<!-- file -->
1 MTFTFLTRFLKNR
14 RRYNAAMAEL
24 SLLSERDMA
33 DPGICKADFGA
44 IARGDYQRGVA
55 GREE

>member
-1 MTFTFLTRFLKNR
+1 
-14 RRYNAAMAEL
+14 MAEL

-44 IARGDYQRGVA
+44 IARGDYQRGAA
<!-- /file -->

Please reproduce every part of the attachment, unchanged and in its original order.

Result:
1 MTFTFLTRFLKNR
14 RRYNAAMAEL
24 SLLSERDMA
33 DPGICKADFGA
44 IARGDYQRGVA
55 GREE

>member
-1 MTFTFLTRFLKNR
+1 
-14 RRYNAAMAEL
+14 MAEL

-44 IARGDYQRGVA
+44 IARGDYQRGAA